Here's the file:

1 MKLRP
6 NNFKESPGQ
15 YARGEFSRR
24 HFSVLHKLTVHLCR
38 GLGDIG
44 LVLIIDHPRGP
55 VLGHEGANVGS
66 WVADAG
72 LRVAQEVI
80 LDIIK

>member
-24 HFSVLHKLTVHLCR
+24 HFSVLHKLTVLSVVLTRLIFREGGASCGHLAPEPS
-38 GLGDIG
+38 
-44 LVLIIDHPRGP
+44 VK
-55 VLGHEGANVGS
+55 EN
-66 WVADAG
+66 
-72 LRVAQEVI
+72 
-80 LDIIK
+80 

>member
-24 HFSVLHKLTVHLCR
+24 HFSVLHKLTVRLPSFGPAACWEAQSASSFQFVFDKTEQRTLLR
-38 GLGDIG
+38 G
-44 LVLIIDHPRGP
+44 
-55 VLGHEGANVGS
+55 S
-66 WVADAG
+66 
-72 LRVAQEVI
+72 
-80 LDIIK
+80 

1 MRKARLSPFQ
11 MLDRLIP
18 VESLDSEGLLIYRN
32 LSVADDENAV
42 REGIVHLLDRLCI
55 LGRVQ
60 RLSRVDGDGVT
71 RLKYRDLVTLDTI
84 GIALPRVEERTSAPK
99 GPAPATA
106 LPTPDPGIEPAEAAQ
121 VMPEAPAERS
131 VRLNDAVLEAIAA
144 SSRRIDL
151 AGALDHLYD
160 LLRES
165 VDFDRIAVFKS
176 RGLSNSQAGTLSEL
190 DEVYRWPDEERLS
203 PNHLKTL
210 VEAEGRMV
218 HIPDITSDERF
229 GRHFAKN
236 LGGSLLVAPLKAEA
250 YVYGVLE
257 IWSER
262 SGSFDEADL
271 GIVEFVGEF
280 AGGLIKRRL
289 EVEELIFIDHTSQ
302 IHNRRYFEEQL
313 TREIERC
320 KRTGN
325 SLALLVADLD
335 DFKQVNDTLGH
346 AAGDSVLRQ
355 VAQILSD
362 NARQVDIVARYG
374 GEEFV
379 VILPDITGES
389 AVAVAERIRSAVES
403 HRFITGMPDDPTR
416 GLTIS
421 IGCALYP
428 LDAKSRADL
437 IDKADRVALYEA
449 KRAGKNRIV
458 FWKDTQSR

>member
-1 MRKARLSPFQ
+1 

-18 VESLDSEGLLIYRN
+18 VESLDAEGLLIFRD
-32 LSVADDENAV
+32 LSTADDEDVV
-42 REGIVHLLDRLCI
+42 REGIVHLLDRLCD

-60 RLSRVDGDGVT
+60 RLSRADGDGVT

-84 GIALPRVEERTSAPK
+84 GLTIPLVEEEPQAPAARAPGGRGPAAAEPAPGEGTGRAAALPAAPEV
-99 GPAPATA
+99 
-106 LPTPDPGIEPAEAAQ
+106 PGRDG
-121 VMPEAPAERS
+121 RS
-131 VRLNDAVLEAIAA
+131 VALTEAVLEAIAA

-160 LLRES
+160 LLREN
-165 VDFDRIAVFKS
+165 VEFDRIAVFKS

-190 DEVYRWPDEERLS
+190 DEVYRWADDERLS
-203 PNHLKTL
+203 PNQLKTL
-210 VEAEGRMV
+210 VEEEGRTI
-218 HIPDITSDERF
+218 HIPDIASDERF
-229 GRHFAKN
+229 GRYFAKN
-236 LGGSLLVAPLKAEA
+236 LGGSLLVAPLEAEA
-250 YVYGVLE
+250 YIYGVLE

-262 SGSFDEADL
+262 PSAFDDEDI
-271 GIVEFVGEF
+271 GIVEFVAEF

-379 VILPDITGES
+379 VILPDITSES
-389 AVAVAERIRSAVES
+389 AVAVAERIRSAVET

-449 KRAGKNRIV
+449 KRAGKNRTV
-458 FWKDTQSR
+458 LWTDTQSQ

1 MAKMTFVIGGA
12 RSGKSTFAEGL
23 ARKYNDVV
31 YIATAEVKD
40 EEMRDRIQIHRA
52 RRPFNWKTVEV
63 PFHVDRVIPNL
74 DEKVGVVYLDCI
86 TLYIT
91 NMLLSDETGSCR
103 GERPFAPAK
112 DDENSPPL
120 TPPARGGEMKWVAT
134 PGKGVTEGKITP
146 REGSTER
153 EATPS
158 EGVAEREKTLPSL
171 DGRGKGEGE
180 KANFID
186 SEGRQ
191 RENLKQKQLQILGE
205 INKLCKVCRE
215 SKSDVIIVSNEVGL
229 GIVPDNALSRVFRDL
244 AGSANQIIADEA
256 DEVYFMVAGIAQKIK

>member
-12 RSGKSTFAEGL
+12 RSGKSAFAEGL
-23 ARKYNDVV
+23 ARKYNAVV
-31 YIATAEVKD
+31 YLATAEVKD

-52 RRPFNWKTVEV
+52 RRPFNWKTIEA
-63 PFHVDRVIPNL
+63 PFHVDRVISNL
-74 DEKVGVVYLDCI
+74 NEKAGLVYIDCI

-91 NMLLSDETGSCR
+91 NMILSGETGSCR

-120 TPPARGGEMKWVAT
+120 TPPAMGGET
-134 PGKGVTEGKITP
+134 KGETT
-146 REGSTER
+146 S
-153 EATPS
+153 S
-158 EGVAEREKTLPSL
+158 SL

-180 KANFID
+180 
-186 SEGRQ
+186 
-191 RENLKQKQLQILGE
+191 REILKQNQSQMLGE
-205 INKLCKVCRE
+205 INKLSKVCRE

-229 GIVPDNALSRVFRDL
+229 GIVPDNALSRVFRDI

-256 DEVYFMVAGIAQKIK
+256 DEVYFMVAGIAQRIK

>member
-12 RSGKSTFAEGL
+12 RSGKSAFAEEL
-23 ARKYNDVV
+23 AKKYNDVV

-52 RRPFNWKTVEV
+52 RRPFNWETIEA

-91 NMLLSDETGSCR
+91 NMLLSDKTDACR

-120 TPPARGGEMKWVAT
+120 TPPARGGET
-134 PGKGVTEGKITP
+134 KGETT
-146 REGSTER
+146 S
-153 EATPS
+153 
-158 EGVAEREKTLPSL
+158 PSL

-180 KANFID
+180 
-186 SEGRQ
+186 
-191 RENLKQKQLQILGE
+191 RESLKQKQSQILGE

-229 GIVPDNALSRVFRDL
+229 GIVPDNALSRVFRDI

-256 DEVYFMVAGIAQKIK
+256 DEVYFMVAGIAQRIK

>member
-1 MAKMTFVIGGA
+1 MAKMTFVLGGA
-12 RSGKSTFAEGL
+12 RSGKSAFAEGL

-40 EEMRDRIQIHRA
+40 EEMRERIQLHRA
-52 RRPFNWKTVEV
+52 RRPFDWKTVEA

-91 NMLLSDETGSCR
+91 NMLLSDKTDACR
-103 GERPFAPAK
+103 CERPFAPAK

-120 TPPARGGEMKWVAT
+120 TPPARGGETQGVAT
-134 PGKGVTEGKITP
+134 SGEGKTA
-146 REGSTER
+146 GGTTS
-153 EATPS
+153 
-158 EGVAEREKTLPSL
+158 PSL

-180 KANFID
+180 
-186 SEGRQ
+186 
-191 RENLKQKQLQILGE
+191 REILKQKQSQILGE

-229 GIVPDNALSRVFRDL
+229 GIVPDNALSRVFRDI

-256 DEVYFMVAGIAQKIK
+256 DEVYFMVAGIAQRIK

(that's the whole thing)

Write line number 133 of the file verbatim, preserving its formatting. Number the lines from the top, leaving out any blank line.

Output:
+379 VILPDITSES